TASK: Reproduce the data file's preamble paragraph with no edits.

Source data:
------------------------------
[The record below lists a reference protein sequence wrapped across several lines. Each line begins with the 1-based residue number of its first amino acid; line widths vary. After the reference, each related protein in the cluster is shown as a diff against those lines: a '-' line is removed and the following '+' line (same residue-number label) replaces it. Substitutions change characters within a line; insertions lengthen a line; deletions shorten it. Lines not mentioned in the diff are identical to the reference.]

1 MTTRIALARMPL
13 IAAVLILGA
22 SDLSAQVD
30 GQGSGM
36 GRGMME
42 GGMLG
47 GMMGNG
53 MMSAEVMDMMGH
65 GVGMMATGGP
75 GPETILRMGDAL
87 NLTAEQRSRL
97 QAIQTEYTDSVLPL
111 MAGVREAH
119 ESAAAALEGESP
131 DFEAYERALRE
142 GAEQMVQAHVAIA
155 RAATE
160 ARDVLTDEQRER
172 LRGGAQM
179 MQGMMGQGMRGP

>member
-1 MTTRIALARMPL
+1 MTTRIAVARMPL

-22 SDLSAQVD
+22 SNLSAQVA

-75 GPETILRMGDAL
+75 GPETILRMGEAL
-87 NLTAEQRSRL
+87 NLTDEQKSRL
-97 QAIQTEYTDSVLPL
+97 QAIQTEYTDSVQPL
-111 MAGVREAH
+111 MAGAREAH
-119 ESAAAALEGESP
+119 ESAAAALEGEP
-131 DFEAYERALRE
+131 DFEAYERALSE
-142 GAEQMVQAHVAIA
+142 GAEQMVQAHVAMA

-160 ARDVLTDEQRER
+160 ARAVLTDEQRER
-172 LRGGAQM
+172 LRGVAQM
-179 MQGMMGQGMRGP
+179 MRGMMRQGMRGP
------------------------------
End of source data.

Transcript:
[The record below lists a reference protein sequence wrapped across several lines. Each line begins with the 1-based residue number of its first amino acid; line widths vary. After the reference, each related protein in the cluster is shown as a diff against those lines: a '-' line is removed and the following '+' line (same residue-number label) replaces it. Substitutions change characters within a line; insertions lengthen a line; deletions shorten it. Lines not mentioned in the diff are identical to the reference.]